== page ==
LEGO® MINDSTORMS® and Technic®MINDSTORMS® EV3/NXTMINDSTORMS SensorsLEGO® technical dataLDrawMiscellaneous LEGO®LEGO® & PhotographyPanoramic PhotographyPhoto GalleryHome

 

 

     

    Shooting panoramas for PTgui template collection

     

     

     

    Cullmann tripod

    The tripod I used : a Cullmann Magic 2. I choosed it mainly because if the column is not locked, it can be freely rotated, thus avoiding the need of a panoramic head. The top of the column is small and minimizes touching up of spherical panoramas to suppress the tripod.

    Cardboard protractor

    A cardboard protractor with two scales, one every 20°, the other every 30° is taped to the tripod, an index is taped to the rotating column.

    The plate with the logo is a nice place to put a bubble level to verify that the camera is rotating in an horizontal plane.

    Folded tripod

    This tripod is not the stiffest you can get, but it is lightweight and very compact when folded. And you can get rid of a bulky and heavy panoramic head while keeping good precision in your shooting. (for an even lighter solution, see my virtual tripod method !). It can also be used as a monopod, see for example John Wood's monopod setup for panorama shooting.

     L-bracket+fisheye

    My trusty L-bracket was used for all fisheye (Nikon FC-E8) shots.

     L-bracket+wide-angle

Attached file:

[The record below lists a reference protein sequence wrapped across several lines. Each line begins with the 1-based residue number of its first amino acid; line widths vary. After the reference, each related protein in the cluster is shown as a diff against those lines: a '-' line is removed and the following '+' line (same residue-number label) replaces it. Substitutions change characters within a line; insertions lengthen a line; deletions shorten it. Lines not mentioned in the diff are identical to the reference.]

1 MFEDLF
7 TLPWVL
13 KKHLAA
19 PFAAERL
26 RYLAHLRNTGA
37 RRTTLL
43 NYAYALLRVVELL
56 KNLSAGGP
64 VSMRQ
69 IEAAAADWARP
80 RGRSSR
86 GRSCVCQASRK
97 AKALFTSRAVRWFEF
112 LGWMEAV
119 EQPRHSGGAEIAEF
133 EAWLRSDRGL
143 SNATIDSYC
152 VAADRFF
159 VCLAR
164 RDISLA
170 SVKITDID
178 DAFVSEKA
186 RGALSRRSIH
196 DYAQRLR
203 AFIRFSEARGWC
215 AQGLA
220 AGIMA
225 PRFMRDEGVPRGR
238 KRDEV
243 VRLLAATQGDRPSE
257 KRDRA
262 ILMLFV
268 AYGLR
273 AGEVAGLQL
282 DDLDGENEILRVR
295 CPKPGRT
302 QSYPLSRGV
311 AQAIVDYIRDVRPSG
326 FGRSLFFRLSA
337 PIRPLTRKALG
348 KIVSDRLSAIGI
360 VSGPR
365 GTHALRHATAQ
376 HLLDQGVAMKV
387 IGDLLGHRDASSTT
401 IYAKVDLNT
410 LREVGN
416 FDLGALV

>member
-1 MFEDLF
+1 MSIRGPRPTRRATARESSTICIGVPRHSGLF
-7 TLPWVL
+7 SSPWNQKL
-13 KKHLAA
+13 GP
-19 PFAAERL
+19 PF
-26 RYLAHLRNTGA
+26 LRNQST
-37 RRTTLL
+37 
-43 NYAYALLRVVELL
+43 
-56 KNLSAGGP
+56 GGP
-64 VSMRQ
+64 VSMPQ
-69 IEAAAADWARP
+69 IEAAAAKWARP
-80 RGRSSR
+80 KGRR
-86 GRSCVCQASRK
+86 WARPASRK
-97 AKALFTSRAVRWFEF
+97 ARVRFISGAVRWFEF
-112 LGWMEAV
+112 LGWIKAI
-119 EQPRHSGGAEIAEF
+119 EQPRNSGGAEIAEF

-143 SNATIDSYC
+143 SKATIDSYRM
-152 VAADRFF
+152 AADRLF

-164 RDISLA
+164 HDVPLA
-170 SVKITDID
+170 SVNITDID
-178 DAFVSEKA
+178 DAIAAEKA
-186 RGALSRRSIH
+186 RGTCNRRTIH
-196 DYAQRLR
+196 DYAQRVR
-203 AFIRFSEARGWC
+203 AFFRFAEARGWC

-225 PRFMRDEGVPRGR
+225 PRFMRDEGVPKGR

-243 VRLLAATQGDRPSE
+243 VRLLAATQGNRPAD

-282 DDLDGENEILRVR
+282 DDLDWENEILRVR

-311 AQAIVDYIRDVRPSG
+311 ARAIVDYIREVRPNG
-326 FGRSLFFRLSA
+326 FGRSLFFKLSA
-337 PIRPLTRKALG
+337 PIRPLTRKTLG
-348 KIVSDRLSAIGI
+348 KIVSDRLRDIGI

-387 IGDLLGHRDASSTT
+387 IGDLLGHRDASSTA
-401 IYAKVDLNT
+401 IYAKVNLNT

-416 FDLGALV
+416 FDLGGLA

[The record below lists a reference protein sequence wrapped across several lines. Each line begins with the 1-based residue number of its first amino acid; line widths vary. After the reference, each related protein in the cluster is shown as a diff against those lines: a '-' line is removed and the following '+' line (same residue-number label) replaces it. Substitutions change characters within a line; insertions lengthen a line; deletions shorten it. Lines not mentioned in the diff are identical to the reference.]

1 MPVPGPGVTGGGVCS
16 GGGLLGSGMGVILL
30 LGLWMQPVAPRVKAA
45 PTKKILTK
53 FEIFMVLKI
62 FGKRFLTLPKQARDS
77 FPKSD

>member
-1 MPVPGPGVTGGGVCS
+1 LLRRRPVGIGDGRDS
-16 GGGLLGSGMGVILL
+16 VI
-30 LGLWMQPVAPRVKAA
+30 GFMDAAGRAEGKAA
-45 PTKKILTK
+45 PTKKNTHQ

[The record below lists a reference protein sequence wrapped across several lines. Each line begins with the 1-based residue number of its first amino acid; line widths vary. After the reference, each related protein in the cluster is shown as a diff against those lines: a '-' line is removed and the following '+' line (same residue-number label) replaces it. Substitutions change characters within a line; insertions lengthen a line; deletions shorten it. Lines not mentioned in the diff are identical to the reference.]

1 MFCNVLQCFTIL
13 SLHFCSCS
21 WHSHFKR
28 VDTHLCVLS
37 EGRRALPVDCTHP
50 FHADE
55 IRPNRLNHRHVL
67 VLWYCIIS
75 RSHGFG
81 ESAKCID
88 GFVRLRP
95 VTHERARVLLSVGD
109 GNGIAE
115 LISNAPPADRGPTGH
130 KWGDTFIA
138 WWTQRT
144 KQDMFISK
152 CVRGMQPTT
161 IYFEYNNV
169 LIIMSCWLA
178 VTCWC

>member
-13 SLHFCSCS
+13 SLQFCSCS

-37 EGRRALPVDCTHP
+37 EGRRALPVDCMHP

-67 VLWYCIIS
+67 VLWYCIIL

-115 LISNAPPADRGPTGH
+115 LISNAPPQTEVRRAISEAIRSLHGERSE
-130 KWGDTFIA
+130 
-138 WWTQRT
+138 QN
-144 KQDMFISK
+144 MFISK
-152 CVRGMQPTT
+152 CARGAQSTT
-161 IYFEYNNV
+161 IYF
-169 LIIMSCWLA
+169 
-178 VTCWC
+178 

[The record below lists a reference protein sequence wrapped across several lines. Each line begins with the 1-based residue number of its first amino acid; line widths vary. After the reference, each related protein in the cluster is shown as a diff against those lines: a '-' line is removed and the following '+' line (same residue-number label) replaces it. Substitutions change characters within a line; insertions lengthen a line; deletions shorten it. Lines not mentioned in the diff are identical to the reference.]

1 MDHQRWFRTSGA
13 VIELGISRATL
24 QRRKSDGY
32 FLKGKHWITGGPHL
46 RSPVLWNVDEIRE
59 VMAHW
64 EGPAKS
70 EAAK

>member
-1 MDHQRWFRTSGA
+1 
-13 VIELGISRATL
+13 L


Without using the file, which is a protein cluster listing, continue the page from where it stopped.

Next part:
The same L-bracket was also used for all portrait-mode (vertical) photos (with or without Nikon WC-E24 wide angle adaptor). But this time the Coolpix is fixed on the other side of the bracket to rotate near nodal point. (There is -among other tips- a list of Coolpix nodal point positions at Dave and Pat's www.360texas.com)

     landscape mode

    A flash bracket was used to position the optical axis of the camera over the rotating point for all landscape-mode (horizontal) photos.

    Exposure lock

    Automatic exposure is locked to avoid differences of color or luminosity between adjacent images...

    Remaining discrepancies between images is generally caused by lens flare : try to avoid direct sunlight on the lens, especially with the fisheye.

    Less contrast

    ...and the "less contrast" mode is used to try to maintain details in both high lights and shadows.

     

     

   

LEGO® MINDSTORMS® and Technic®MINDSTORMS® EV3/NXTMINDSTORMS SensorsLEGO® technical dataLDrawMiscellaneous LEGO®LEGO® & PhotographyPanoramic PhotographyPhoto GalleryHome